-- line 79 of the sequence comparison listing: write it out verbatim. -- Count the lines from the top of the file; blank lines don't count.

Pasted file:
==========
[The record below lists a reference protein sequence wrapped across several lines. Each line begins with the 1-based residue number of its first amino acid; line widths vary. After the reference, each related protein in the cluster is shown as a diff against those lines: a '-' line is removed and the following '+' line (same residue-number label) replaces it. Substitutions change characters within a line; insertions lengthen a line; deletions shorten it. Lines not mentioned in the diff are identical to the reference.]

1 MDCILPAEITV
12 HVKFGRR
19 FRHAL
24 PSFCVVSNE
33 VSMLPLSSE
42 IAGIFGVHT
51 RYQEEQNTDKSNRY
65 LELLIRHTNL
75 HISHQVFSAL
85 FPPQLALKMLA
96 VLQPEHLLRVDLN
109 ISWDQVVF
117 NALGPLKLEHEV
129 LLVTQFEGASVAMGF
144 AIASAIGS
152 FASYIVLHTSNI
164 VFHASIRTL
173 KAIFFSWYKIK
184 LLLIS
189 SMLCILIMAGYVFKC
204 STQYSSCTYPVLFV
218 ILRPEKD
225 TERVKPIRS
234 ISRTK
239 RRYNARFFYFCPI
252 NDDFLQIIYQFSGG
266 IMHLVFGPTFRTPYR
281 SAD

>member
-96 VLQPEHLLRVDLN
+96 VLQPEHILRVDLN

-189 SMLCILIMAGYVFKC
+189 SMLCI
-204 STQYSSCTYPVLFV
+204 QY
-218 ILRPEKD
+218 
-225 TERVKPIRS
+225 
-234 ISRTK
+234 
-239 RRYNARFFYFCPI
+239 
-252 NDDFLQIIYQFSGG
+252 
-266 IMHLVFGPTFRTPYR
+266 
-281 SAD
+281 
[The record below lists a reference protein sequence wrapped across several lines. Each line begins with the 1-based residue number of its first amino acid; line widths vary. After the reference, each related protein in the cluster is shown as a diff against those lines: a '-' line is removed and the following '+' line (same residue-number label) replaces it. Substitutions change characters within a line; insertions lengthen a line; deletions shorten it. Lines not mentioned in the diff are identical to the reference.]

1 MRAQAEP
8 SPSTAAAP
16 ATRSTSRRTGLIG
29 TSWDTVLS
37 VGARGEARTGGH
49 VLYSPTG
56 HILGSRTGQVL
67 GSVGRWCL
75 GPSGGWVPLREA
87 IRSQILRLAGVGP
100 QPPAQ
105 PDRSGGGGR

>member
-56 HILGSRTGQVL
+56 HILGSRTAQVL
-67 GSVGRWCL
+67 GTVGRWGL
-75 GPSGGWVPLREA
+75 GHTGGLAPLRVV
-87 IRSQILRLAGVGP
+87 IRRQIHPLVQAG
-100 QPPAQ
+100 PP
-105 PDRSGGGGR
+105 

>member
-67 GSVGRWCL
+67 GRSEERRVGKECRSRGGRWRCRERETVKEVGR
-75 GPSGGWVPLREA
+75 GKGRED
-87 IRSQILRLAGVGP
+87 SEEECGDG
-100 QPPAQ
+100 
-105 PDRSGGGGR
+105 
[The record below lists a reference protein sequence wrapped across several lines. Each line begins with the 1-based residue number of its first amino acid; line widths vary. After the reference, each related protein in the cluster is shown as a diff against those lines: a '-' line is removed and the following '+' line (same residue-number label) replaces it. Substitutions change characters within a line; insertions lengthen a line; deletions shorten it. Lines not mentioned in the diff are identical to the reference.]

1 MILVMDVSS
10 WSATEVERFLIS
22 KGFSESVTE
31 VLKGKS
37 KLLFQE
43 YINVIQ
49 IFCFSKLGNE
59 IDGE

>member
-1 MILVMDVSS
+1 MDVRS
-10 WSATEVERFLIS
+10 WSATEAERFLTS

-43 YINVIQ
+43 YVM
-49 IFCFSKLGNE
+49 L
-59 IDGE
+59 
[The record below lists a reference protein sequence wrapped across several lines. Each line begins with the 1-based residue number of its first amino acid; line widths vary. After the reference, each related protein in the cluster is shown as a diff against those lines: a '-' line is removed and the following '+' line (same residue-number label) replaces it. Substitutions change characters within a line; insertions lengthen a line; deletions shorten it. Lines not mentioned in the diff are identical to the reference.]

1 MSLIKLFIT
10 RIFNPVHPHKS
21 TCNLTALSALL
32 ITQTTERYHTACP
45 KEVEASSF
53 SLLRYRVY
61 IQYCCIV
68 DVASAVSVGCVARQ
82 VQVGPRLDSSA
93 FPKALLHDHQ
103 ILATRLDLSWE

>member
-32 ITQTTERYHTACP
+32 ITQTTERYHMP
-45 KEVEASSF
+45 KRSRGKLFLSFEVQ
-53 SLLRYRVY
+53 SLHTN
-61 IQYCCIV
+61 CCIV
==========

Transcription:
+67 GRSEERRVGKECRSRGGRWRCRERETVKEVGR